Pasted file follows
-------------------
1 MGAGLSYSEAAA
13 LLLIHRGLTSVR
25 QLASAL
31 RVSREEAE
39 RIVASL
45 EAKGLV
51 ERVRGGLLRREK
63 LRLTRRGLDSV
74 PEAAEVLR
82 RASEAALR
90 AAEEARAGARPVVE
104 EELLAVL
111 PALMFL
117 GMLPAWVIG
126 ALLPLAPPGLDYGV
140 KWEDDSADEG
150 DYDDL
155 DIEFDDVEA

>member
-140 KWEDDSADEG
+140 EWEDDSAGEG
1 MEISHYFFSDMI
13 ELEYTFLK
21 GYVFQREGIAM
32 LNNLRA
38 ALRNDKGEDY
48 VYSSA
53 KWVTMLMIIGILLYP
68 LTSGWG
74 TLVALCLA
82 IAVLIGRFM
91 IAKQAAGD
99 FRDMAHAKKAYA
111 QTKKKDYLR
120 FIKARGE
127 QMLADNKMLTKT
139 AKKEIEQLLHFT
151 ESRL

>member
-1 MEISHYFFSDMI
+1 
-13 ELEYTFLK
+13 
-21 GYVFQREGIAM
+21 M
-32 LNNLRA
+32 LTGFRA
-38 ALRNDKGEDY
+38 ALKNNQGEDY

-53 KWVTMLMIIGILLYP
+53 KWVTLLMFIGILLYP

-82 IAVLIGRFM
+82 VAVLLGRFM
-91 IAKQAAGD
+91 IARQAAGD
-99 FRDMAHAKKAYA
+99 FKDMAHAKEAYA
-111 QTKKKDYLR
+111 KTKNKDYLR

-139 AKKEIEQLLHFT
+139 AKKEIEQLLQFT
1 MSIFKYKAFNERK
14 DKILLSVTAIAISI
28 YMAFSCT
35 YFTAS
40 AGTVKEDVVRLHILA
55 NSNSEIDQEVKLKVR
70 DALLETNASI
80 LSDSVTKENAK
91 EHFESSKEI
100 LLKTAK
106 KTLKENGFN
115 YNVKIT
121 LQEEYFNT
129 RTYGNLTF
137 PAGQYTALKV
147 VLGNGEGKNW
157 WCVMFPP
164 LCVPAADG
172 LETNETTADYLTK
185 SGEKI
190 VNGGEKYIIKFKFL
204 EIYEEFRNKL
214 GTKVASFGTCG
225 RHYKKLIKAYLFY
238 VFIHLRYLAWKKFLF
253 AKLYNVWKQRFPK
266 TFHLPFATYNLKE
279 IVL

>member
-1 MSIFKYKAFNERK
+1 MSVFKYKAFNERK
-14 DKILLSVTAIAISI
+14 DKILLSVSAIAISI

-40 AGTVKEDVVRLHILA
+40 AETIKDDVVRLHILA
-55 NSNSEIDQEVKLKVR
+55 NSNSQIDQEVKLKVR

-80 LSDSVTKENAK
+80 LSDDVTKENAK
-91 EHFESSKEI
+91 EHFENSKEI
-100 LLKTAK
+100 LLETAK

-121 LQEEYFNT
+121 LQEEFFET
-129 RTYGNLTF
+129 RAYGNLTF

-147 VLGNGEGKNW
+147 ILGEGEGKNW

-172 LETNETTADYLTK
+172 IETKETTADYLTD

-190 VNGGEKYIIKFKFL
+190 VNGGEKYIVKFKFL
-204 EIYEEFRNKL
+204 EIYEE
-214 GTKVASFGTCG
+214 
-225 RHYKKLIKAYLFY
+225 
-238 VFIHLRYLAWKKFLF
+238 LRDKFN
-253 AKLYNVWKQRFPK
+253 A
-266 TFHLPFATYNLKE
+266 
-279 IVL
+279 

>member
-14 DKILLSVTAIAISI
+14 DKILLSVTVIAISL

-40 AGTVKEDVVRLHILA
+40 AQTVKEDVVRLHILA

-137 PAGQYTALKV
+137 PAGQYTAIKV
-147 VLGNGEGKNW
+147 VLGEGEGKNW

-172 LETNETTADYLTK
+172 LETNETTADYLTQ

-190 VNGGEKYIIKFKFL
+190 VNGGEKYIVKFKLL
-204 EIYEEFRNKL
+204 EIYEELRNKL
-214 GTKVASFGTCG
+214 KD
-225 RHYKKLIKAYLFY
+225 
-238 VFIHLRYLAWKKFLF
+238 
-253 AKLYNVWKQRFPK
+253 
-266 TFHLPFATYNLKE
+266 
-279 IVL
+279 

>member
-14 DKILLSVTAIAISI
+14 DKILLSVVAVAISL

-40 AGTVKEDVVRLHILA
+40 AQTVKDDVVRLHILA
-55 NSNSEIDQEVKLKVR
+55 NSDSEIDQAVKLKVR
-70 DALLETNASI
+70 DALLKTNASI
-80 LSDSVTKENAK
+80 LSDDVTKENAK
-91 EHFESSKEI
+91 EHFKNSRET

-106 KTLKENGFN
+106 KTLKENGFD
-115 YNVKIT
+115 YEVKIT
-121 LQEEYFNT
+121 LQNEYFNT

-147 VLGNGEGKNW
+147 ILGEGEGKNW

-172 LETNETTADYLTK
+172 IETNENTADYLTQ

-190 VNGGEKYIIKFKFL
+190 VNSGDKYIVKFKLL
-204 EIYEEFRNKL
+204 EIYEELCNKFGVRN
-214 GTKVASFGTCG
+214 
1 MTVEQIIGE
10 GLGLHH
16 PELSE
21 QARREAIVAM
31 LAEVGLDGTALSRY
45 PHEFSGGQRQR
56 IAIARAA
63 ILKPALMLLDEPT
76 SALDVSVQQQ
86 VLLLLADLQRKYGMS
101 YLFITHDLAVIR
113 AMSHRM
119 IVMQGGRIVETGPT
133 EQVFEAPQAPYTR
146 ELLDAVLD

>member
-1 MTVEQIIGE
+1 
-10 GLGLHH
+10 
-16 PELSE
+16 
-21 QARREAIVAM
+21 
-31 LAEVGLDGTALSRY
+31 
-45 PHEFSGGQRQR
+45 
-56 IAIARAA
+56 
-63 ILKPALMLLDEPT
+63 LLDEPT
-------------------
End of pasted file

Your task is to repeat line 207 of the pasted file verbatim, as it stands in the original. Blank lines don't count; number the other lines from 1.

-21 QARREAIVAM